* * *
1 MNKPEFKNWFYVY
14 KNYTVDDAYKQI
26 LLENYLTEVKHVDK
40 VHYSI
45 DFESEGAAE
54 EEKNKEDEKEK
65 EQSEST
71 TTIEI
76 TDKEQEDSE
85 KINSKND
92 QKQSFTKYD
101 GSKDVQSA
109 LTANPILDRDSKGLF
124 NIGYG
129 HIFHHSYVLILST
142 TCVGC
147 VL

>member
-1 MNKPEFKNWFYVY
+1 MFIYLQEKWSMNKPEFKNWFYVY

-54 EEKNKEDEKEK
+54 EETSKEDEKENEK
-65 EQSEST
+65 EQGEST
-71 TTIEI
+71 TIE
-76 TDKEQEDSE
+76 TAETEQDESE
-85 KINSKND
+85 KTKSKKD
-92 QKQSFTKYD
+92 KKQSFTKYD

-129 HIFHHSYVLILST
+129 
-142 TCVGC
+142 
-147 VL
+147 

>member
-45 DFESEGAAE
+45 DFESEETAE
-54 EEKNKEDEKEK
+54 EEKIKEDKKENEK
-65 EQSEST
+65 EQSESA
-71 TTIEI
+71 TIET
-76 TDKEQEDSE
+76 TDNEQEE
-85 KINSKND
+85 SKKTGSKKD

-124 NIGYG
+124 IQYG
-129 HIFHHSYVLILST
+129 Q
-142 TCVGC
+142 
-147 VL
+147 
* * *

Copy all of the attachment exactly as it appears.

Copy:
1 MNKPEFKNWFYVY
14 KNYTVDDAYKQI
26 LLENYLTEVKHVDK
40 VHYSI
45 DFESEGAAE
54 EEKNKEDEKEK
65 EQSEST
71 TTIEI
76 TDKEQEDSE
85 KINSKND
92 QKQSFTKYD
101 GSKDVQSA
109 LTANPILDRDSKGLF
124 NIGYG
129 HIFHHSYVLILST
142 TCVGC
147 VL

>member
-1 MNKPEFKNWFYVY
+1 MFIYLQEKWSMNKPEFKNWFYVY

-54 EEKNKEDEKEK
+54 EETSKEDEKENEK
-65 EQSEST
+65 EQGEST
-71 TTIEI
+71 TIE
-76 TDKEQEDSE
+76 TAETEQDESE
-85 KINSKND
+85 KTKSKKD
-92 QKQSFTKYD
+92 KKQSFTKYD

-129 HIFHHSYVLILST
+129 
-142 TCVGC
+142 
-147 VL
+147 

>member
-45 DFESEGAAE
+45 DFESEETAE
-54 EEKNKEDEKEK
+54 EEKIKEDKKENEK
-65 EQSEST
+65 EQSESA
-71 TTIEI
+71 TIET
-76 TDKEQEDSE
+76 TDNEQEE
-85 KINSKND
+85 SKKTGSKKD

-124 NIGYG
+124 IQYG
-129 HIFHHSYVLILST
+129 Q
-142 TCVGC
+142 
-147 VL
+147 